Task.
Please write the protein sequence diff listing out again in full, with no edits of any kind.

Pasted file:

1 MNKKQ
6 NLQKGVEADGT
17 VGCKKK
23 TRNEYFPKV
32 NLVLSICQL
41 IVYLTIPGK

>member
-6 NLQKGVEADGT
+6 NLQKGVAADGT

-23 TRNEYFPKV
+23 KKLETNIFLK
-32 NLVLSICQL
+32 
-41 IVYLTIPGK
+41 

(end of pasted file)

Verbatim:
1 MNKKQ
6 NLQKGVEADGT
17 VGCKKK
23 TRNEYFPKV
32 NLVLSICQL
41 IVYLTIPGK

>member
-6 NLQKGVEADGT
+6 NLQKGVAADGT

-23 TRNEYFPKV
+23 KKLETNIFLK
-32 NLVLSICQL
+32 
-41 IVYLTIPGK
+41 